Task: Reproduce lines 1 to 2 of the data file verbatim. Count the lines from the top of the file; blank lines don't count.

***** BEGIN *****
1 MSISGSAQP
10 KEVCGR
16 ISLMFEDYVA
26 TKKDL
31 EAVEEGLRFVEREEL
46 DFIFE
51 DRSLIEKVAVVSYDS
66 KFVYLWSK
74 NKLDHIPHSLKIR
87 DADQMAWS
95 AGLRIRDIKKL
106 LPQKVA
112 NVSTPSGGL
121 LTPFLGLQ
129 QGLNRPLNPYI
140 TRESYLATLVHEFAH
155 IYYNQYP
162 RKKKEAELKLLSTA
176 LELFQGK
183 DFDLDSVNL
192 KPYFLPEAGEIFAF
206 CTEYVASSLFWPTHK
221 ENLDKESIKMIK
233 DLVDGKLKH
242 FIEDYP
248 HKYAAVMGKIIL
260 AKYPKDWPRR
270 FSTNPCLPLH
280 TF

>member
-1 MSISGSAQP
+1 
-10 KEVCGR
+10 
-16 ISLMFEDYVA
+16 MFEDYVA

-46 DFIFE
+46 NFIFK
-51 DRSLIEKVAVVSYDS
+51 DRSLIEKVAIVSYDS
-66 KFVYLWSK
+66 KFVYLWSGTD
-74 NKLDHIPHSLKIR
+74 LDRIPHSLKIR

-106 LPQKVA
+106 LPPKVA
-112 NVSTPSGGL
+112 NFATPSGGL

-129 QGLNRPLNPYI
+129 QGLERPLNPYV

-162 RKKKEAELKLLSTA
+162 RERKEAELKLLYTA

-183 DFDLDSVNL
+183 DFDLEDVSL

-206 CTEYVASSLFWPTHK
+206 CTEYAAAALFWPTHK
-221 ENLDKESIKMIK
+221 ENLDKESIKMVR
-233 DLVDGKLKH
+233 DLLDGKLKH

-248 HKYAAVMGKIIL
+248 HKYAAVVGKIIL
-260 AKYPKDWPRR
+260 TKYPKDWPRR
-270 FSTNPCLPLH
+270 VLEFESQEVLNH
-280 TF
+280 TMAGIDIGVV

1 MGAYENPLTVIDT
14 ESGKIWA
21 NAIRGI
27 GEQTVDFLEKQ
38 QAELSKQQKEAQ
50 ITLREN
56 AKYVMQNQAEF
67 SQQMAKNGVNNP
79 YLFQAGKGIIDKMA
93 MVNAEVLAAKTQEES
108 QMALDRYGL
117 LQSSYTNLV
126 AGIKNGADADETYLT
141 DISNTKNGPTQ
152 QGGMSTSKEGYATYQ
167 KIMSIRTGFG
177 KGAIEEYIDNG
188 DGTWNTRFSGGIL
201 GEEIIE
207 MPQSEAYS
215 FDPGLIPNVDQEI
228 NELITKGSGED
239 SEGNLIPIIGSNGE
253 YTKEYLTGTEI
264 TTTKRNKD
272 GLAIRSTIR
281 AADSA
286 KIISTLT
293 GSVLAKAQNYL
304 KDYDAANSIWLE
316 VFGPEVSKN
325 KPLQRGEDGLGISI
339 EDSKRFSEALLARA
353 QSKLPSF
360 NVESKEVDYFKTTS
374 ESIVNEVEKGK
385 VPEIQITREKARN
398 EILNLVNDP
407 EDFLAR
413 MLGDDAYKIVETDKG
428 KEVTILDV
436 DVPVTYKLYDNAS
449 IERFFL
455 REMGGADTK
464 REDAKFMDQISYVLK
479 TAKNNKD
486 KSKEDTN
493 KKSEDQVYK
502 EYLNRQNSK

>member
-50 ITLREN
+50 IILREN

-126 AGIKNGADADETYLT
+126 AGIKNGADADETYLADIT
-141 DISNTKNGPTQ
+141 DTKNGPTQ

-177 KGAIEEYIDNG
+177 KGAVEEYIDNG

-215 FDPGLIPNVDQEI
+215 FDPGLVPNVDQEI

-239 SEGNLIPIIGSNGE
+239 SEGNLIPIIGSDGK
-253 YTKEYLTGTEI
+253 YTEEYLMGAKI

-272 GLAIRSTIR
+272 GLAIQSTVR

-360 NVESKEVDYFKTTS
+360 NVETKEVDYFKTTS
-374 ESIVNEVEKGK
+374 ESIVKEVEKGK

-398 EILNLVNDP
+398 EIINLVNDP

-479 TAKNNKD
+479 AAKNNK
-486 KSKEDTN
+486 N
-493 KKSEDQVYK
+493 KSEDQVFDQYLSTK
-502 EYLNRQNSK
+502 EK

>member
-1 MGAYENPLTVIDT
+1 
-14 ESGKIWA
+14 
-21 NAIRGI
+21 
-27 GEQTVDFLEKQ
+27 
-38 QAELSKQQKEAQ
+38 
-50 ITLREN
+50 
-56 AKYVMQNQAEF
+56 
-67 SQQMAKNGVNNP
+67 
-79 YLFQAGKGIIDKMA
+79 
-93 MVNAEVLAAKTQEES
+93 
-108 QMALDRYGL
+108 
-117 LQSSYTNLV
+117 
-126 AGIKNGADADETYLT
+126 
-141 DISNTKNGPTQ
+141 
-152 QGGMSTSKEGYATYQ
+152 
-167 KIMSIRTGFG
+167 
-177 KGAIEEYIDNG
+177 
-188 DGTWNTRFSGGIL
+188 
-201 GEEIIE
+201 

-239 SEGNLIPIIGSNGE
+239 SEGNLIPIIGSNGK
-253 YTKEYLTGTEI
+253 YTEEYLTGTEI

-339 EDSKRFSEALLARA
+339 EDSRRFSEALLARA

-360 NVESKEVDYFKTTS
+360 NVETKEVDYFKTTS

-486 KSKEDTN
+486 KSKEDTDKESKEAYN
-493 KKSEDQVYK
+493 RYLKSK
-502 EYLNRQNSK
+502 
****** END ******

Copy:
1 MSISGSAQP
10 KEVCGR